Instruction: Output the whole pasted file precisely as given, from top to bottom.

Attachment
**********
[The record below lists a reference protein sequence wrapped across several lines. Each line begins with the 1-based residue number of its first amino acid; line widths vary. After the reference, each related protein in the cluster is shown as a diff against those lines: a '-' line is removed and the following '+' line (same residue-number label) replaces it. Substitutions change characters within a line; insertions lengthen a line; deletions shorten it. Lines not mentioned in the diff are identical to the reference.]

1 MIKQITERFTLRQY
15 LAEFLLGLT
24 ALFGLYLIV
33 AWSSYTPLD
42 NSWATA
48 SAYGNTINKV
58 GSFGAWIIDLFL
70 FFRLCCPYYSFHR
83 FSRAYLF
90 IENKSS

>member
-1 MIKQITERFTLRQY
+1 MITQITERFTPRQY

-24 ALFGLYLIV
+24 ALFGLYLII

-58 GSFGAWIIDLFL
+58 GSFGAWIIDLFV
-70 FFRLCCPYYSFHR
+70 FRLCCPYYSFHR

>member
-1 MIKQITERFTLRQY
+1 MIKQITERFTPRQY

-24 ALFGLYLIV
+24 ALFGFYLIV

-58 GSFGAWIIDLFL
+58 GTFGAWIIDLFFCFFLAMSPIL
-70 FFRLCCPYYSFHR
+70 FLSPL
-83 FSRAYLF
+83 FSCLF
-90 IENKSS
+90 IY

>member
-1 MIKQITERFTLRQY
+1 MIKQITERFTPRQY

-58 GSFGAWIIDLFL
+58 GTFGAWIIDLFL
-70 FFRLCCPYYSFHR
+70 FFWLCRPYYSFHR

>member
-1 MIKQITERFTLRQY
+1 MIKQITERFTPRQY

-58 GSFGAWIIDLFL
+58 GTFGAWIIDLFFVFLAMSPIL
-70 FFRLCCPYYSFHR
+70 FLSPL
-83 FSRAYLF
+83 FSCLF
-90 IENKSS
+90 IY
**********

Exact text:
[The record below lists a reference protein sequence wrapped across several lines. Each line begins with the 1-based residue number of its first amino acid; line widths vary. After the reference, each related protein in the cluster is shown as a diff against those lines: a '-' line is removed and the following '+' line (same residue-number label) replaces it. Substitutions change characters within a line; insertions lengthen a line; deletions shorten it. Lines not mentioned in the diff are identical to the reference.]

1 MIKQITERFTLRQY
15 LAEFLLGLT
24 ALFGLYLIV
33 AWSSYTPLD
42 NSWATA
48 SAYGNTINKV
58 GSFGAWIIDLFL
70 FFRLCCPYYSFHR
83 FSRAYLF
90 IENKSS

>member
-1 MIKQITERFTLRQY
+1 MITQITERFTPRQY

-24 ALFGLYLIV
+24 ALFGLYLII

-58 GSFGAWIIDLFL
+58 GSFGAWIIDLFV
-70 FFRLCCPYYSFHR
+70 FRLCCPYYSFHR

>member
-1 MIKQITERFTLRQY
+1 MIKQITERFTPRQY

-24 ALFGLYLIV
+24 ALFGFYLIV

-58 GSFGAWIIDLFL
+58 GTFGAWIIDLFFCFFLAMSPIL
-70 FFRLCCPYYSFHR
+70 FLSPL
-83 FSRAYLF
+83 FSCLF
-90 IENKSS
+90 IY

>member
-1 MIKQITERFTLRQY
+1 MIKQITERFTPRQY

-58 GSFGAWIIDLFL
+58 GTFGAWIIDLFL
-70 FFRLCCPYYSFHR
+70 FFWLCRPYYSFHR

>member
-1 MIKQITERFTLRQY
+1 MIKQITERFTPRQY

-58 GSFGAWIIDLFL
+58 GTFGAWIIDLFFVFLAMSPIL
-70 FFRLCCPYYSFHR
+70 FLSPL
-83 FSRAYLF
+83 FSCLF
-90 IENKSS
+90 IY